Birtukan Mideksa is former federal judge, political leader, and prisoner of conscience in Ethiopia. She has held fellowships with the National Endowment for Democracy and Harvard University and is a member of Freedom Now’s Board of Advisors.

Civil society responding to Liberia’s Ebola crisis


A leading national civil society  group has joined the campaign to support national efforts in addressing the Ebola Outbreak in Liberia.

NAYMOTE is using its On the Bus project to support the campaign. and setup a call center at the central office, trained and assigned volunteers who are effectively communicating Ebola prevention and control messages, targeting NAYMOTE’s network of over 800 bus volunteers as well as 2000 project beneficiaries using the institution’s database. These targeted populations are being reached by using mobile phones to conduct tele-education in simple Liberian English (Colloquial).

Subsequently, at the official launch of the Civil Society Organizations’ Response to the Ebola Virus Outbreak in Liberia on August 15, 2014, the bus volunteers dramatized and educated over 350 residents who attended the launch at the New Kru Town multi purpose building on the early symptoms of the Ebola virus, how to prevent the spread and what to do if someone gets sick.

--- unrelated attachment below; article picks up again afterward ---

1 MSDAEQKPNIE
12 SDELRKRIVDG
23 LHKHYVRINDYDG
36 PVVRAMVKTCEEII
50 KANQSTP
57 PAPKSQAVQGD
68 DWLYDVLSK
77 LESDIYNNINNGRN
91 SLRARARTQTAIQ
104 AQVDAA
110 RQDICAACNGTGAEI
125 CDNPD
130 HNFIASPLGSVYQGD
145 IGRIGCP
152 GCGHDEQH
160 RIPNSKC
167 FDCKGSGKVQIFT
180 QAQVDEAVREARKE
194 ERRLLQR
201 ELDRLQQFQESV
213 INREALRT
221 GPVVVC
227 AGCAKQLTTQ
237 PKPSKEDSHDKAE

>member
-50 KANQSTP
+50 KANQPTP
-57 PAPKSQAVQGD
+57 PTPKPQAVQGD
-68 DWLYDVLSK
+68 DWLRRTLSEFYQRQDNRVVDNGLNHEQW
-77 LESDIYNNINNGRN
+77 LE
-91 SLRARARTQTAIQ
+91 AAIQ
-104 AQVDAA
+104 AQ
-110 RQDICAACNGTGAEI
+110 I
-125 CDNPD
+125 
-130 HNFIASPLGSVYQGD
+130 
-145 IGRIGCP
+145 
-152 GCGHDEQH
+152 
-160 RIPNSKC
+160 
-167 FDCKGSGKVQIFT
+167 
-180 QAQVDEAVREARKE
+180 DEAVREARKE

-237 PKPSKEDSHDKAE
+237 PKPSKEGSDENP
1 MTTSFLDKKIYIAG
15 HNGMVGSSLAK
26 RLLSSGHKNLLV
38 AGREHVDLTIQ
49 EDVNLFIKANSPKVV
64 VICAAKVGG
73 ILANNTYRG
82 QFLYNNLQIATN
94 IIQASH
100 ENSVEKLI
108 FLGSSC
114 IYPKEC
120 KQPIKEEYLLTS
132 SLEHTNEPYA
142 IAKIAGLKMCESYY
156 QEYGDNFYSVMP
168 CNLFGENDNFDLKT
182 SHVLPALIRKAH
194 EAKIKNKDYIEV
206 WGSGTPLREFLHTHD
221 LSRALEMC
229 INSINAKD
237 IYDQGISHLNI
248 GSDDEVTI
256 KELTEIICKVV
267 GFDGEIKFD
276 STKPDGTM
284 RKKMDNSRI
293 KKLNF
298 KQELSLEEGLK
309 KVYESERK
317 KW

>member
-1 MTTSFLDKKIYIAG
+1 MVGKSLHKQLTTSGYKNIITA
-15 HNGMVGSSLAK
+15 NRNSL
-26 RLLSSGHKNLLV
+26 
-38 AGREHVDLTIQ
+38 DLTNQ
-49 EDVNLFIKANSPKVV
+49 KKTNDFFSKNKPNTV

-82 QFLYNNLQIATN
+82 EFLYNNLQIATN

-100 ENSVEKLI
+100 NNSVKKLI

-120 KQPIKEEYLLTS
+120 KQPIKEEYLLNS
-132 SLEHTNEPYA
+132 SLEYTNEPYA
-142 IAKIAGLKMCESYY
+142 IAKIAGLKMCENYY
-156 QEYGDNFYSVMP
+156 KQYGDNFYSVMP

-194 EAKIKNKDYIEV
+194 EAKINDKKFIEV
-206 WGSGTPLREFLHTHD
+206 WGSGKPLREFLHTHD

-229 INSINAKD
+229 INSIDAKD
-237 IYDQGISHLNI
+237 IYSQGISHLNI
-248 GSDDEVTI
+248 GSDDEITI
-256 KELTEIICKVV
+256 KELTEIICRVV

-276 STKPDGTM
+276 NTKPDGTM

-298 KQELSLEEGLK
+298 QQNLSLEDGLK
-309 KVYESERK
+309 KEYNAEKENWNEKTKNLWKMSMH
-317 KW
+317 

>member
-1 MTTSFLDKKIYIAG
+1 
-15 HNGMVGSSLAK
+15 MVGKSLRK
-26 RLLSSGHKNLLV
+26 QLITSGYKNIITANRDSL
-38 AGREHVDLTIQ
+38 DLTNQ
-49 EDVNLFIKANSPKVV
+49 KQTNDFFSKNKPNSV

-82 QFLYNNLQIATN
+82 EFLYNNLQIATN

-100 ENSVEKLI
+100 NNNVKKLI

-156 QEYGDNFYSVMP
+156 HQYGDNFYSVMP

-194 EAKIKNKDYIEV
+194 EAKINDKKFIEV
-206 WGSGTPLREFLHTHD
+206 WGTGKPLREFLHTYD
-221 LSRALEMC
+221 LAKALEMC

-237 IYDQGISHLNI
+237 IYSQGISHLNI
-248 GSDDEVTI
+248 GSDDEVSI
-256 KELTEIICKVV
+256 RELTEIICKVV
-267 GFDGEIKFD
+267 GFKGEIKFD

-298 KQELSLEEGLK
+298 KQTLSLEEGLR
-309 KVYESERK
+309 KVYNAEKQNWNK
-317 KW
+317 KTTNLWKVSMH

Since the beginning of the Ebola Prevention Campaign by NAYMOTE, a partner of the National Endowment for Democracy, the call center volunteers have reached 1,890 citizens (978 females and 912 males) from within the institution’s database across the country and staff contact listing.


Swaziland labor, rights groups call for action on AGOA


Photo: Kate Conradt, Solidarity Center

Swaziland’s government needs to act on the African Growth Opportunity Act by October, according to a prominent rights advocate.

The government had limited time to salvage the situation and help the country save AGOA eligibility, said human rights lawyer and activist Sipho Gumedze.

Rights groups last week urged Swaziland and other states represented at this week’s summit of the Southern African Development Community meeting to curb rights abuses and uphold individual freedoms in their countries.

Amnesty International, Human Rights Watch and Zimbabwe Lawyers for Human Rights deplored “serious human rights concerns” in Angola, Malawi, Swaziland, Zambia and Zimbabwe.

Labor unions and rights groups condemned remarks by Swaziland Prime Minister Sibusiso Barnabas Dlamini, calling for the strangulation of union representatives participating in the White House summit on Africa.

Due to systematic violations of fundamental worker rights, the USG removed AGOA benefits from Swaziland.

In a new policy paper, the AFL-CIO labor federation insists that AGOA must “ensure that it delivers on its ambitious goals of supporting democratic governance, enhancing civil society, combating corruption and promoting the rule of law in Sub-Saharan Africa”.